Making The Most of Waste

Jim Bruner | Mezzacello Leftover crackers, bread, the wrong clams, and even rice with bugs is not waste.

It takes patience, planning and vision to figure out how to start Making The Most of Waste. It’s so easy to frame waste as something not wanted, when really waste is just something needed elsewhere.

The first step is setting in place systems for elsewhere to exist. Compost, animal feed, soil amendments, or even just for crafts. Keeping an open and creative eye out for resources is a mind shift. You have to make space and place for it.

Planning Ahead

I keep a space open to collect food that can’t be eaten or is inconvenient to eat to reuse later. Sometimes this food has to be used quickly or the cycle of life will convert it for you. The trick is keeping stable amendments on hand.

A lot of people won’t have space for this process, I get that. I don’t really either, but I have made eradicating nonsense waste a priority for myself and I get creative. I repurposed lockers with shelves to store shelf stable resources like rice, cheap canned food and fertilizer amendments. Thrift stores are a great place to find containers to safely store dry goods and cheap!

Maximizing Shelf Stability

I collect and dry coffee grounds and bake eggshells and mussel and clam shells in the oven or the dehydrator. I also collect and dry some hollow bones so they store better. Then I bring them in when I have the opportunity to offset waste.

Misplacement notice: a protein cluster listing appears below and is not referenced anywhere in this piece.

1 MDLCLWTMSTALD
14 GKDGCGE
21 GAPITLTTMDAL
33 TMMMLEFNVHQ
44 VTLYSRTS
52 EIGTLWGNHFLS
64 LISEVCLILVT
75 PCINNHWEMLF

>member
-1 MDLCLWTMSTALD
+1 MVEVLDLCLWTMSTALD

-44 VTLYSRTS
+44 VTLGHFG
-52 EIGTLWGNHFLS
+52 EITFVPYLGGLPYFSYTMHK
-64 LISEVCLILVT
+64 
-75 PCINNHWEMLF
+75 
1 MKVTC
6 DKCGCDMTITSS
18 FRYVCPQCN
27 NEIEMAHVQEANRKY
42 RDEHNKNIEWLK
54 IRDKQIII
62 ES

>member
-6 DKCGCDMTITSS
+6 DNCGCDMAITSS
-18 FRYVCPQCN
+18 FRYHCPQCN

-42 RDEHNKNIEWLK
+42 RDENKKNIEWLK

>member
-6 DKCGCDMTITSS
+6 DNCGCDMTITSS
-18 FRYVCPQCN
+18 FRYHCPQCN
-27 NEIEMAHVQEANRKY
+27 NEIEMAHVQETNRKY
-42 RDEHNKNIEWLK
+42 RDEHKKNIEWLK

This morning’s offset was oyster crackers thrown in a bag when I bought soup — three weeks ago. I passed along some stale bread end pieces, fresh eggshells, bug infested rice (it happens) and minced clams from a can. The clams were a mistakenly bought item from the store, but they are shelf stable and full of nutrients.

Protein is Protein and Money

A bag of feed for the chickens and ducks is $16 USD a bag and that lasts roughly two months. Upon reflection, this treat bowl will feed poultry for the day, provide valuable and necessary protein and niacin for the ducks and bring them joy. Those bugs in the rice, they won’t hurt humans, but they are not the best, but to birds they are a gift!

Jim Bruner | Mezzacello The treat bowl for the birds. I add canned peas or brewer’s yeast for the ducks when I have them.

Since it is -11C I’ll throw in some bacon fat and lard with mealworms and oats too. Easy Peasy! The result of the bacon fat, lard and oats and mealworms are minimal as they are shelf stable for years!

There is no version of the word “waste” in human language that denotes a positive or net-valuable impact. It is by nature a word about loss…

jim Bruner

At the risk of sounding insufferable and preachy I will leave you with this thought:

There is no version of the word “waste” in human language that denotes a positive or net valuable impact. It is by nature a word about loss – opportunities and resources. Take that word back through insight, planning and action. Time to go feed the animals.

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